The Challenge of Accessible Maths
Access to mathematics for disabled people has been a research interest of mine for over 15 years. My degree included Mathematics as a subsidiary subject so I studied maths up to University level but I am an engineer rather than a mathematician. So, I understand many aspects of the symbolic language that is mathematics. It is the fact that maths is a symbolic language rather than an alphabetic one that gives rise to the challenge of how to represent maths online. The WWW was invented with hyper-text in mind, it is fundamentally based on alphabetic languages. That said since the earliest days of the WWW people have been devising ways of encoding maths in web pages. However, most of these were not adopted because they were accessible to disabled people and that has been a long-standing challenge. There is no one way of encoding maths in web pages that is optimally accessible to all disabled people and a lot depends on the level of maths being considered, the type of access modality the disabled person prefers to use, and the authoring tools that were used to create the maths in the first place.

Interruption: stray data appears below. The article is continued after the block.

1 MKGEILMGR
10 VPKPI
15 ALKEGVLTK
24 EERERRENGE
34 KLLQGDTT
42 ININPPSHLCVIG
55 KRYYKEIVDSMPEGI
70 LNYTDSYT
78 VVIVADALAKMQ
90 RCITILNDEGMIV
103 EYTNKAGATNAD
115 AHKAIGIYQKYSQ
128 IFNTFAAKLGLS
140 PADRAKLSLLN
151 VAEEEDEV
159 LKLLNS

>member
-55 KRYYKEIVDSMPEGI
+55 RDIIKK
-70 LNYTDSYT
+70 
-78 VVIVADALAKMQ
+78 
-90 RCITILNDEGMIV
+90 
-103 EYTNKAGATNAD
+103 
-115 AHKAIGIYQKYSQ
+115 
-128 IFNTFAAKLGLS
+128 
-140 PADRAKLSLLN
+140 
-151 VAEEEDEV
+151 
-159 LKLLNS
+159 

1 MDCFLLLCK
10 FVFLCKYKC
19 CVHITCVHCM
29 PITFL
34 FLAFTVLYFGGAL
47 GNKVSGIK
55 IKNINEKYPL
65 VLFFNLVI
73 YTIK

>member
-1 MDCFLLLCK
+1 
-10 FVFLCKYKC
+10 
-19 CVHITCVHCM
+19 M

To cover the challenge of presenting maths online or in electronic media such as Word documents is a subject that needs more discussion than is appropriate for a simple blog post. So I propose to address this by pointing to two published articles I have written on the topic.
Martyn's Publications on Access to Mathematics
Two articles written by Martyn Cooper (the first with co-authors) are given here in reverse date order. The first of these needs to be paid for unless your institution's library subscribes to the publication.
Cooper, Martyn; Lowe, Tim and Taylor, Mary (2008). Access to mathematics in web resources for people with a visual impairment: Considerations and developments in an open and distance learning context. In: Miesenberger, Klaus; Zagler, Wolfgang; Klaus, Joachim and Karshmer, Arthur eds. Computers Helping People with Special Needs. Lecture Notes in Computer Science (5105/2008). Berlin: Springer, pp. 926–933.